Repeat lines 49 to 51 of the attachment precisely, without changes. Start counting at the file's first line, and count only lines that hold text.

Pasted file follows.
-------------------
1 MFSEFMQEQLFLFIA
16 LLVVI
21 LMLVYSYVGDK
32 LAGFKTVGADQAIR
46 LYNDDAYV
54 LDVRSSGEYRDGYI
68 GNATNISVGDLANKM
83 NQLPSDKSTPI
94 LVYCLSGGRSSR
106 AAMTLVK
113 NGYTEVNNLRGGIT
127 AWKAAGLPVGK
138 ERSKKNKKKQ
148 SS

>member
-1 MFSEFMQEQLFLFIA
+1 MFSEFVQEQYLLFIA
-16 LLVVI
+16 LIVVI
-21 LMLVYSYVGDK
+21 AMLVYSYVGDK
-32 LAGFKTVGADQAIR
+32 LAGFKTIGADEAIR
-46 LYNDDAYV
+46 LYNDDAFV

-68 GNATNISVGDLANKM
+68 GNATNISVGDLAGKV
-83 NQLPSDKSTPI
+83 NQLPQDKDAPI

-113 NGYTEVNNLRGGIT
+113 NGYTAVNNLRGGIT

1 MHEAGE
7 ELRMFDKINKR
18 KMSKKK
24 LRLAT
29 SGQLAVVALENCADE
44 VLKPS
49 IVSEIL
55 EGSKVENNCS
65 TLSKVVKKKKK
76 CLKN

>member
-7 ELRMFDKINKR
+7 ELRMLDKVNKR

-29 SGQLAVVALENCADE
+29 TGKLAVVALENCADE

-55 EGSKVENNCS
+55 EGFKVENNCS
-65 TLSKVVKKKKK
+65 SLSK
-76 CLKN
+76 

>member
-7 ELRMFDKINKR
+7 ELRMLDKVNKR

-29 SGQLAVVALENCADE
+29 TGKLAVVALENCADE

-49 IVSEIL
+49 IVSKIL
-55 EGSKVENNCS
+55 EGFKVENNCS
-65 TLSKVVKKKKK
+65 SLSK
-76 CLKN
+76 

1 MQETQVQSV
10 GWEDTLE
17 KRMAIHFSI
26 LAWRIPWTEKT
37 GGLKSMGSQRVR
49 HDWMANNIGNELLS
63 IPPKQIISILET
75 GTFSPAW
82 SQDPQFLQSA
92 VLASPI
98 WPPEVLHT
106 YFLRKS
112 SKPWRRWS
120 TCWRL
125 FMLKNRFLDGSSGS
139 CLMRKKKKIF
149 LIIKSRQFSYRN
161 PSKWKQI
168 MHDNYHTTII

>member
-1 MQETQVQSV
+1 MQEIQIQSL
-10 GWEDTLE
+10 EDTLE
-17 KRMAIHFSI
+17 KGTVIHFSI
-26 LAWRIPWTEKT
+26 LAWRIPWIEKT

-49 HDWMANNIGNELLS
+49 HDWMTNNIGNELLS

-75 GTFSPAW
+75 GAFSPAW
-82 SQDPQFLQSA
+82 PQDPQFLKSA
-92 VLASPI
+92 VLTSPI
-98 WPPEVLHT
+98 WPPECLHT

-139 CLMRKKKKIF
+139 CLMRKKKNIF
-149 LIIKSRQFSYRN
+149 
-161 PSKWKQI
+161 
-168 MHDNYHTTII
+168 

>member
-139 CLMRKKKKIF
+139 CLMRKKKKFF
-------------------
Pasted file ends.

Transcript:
-65 TLSKVVKKKKK
+65 SLSK
-76 CLKN